On Headin’ Out, alto saxophonist Matt Criscuolo and his bandmates guitarist Tony Purrone, acoustic bassist Preston Murphy and drummer Ed Soph, perform several original songs and rarely covered compositions as Miles Davis’ “Sippin’ at Bells” and Randy Weston’s “Little Niles.” These musicians offer the songs in freely improvised terms that were influenced by Henry Threadgill, Jimmy Lyons and David S. Ware, as well as Jimmy Heath. Headin’ Out is high-quality, impassioned 21st century modern jazz.
Triangles and Circles
Dafnis Prieto Sextet
Recorded on the heels of a one-week run at the Jazz Standard in New York City, the eight songs on Triangles and Circles capture the essence of Dafnis Prieto’s composing skills and imaginative drumming. Joined by Peter Apfelbaum on tenor & soprano saxophones, Felipe Lamoglia on alto saxophone, Mike Rodriguez on trumpet, Manuel Valera on piano and Johannes Weidenmueller on acoustic and electric basses, Dafnis Prieto Sextet excels in all areas and reaches a near-telepathic level o interplay and impeccable interpretation throughout this excellent program. Standouts include “Back and Forth,” and the title track “Triangles and Circles.”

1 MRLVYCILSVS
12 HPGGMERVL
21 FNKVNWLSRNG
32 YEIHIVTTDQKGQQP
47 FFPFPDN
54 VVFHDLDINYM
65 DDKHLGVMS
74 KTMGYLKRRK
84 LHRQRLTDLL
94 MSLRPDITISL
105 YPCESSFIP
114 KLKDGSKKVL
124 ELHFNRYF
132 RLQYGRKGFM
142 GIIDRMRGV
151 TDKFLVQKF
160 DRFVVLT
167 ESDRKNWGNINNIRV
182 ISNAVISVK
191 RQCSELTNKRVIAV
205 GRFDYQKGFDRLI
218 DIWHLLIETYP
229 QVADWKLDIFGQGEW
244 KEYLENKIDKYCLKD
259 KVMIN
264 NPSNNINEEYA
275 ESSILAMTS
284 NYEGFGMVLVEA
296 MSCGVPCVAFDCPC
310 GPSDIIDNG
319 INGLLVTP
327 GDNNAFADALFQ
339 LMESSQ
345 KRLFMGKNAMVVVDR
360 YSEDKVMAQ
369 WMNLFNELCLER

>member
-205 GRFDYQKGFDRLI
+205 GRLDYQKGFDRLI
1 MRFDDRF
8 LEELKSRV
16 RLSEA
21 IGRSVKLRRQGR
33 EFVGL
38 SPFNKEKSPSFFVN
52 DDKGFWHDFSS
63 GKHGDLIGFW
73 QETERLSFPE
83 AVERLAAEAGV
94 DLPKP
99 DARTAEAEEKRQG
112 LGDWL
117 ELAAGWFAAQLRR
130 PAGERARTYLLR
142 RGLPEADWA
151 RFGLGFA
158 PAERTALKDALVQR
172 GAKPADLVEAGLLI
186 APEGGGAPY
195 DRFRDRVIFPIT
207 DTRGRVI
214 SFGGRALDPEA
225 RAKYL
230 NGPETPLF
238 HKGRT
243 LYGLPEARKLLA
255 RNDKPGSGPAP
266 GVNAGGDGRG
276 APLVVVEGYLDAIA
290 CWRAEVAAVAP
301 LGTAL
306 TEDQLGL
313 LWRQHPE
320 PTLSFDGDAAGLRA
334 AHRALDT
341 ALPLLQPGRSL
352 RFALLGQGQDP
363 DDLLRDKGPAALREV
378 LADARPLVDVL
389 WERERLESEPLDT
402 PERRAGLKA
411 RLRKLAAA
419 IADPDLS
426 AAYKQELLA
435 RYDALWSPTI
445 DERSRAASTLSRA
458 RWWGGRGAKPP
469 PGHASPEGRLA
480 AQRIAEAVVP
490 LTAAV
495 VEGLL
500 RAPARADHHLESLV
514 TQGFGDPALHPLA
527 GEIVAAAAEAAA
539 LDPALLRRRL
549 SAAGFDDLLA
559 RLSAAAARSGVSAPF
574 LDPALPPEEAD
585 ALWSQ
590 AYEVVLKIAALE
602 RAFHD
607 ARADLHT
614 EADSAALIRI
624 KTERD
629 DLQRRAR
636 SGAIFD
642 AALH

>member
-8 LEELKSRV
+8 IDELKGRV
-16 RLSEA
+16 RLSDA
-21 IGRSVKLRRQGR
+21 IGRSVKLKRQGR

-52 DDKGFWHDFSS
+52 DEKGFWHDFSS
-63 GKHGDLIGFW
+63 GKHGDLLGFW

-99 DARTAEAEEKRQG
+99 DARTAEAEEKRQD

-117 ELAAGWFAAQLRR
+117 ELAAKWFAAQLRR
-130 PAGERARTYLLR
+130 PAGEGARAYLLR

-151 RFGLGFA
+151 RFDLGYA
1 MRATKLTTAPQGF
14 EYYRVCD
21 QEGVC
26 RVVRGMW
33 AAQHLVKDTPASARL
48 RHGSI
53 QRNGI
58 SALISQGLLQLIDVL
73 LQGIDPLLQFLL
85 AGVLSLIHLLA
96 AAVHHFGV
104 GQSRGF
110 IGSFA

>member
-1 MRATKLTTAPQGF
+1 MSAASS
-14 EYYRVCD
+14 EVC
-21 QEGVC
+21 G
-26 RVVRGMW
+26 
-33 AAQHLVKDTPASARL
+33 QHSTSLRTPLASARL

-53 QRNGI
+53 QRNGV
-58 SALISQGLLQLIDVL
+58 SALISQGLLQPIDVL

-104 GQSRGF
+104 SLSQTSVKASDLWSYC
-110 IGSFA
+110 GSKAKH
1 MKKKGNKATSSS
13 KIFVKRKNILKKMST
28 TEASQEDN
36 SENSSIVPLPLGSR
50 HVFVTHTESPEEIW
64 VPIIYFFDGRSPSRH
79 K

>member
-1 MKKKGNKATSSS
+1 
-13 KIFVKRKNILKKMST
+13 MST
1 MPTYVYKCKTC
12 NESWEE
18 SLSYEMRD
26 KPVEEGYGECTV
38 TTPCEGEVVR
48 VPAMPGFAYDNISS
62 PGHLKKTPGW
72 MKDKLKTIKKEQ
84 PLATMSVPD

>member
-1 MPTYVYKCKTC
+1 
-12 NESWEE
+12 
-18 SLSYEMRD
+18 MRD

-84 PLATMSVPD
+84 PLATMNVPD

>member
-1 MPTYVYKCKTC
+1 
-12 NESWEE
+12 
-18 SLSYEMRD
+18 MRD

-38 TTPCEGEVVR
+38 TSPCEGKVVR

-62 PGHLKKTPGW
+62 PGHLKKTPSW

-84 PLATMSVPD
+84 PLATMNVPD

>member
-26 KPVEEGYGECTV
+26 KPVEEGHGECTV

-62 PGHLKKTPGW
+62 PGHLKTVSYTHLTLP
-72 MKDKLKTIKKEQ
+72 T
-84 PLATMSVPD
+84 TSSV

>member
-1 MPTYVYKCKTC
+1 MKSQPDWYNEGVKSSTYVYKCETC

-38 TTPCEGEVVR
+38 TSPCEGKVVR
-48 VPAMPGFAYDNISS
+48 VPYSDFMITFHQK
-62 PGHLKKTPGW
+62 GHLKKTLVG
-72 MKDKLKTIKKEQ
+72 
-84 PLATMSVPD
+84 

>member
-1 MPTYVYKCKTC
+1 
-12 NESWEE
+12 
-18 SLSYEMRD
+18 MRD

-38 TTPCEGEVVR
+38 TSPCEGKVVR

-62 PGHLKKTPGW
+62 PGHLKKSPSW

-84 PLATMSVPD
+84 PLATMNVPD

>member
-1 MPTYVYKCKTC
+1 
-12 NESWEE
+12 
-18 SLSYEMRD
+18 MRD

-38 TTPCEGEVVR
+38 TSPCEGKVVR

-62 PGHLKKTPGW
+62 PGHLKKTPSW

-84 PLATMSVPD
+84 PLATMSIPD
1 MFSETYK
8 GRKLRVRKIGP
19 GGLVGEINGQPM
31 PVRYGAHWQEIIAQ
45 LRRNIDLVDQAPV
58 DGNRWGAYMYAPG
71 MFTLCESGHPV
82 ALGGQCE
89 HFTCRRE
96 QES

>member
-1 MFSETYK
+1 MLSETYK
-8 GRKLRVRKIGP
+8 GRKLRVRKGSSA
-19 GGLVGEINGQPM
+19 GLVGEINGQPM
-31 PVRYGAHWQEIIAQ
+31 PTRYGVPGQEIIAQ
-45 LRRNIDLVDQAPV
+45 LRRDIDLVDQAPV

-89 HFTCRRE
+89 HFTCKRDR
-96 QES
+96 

All I Know
Rachel Caswell duets with Dave Stryker and Jeremy Allen on this lovely collection of songs from the Great American Songbook titled All I Know. Rachel’s vocal creativity is clear, controlled and relaxed on these 12 songs that serve as a wonderful vehicle for her new interpretations. Among the songs the trio remakes are “I’ve Never Been In Love Before,” “Sometimes I’m Happy,” and “I Fall In Love Too Easily.” Each song is charming and emotional and exposes the sincerest form of musicality from all three collaborators.
Portland-based alto and soprano saxophonist Hailey Niswanger plays with remarkable authority and drive on PDX Soul. Rich in funky rhythms, instantly hooky melodies and sophisticated crafting, the 8 track recording is brimming with Hailey’s finely tuned improvisations. Working with a collective of 16 superb musicians Hailey’s great interpretation of “Take Me To The River,” will have you moving to its rhythmic joy while “I’m Gone,” shows her true essence as a reed player who can deliver the goods as an arranger and composer of new songs. Barbara Mason’s hit, “Yes I’m Ready” is also given a newly designed feeling and one that is sure to make you aware of Haley’s innovative skills.
B.J. Ward and Donn Trenner
Outstanding musical talents B.J. Ward and Donn Trenner have reunited after 40 years to release their second recording titled Double Feature. The duo recorded this exemplary program improvisationally, capturing voice and piano together with no over-dubbing of vocals. The 12-songs are culled from the annals of film music and Broadway musicals. Rarely heard songs include the haunting and beautiful “Theme From Rosemary’s Baby,” “Drifting” from Auntie Mame and “Do You Know Why?” from Love Thy Neighbor. Gordon Hunt produced the vocal/piano recording with Lee Lessack as Executive Producer.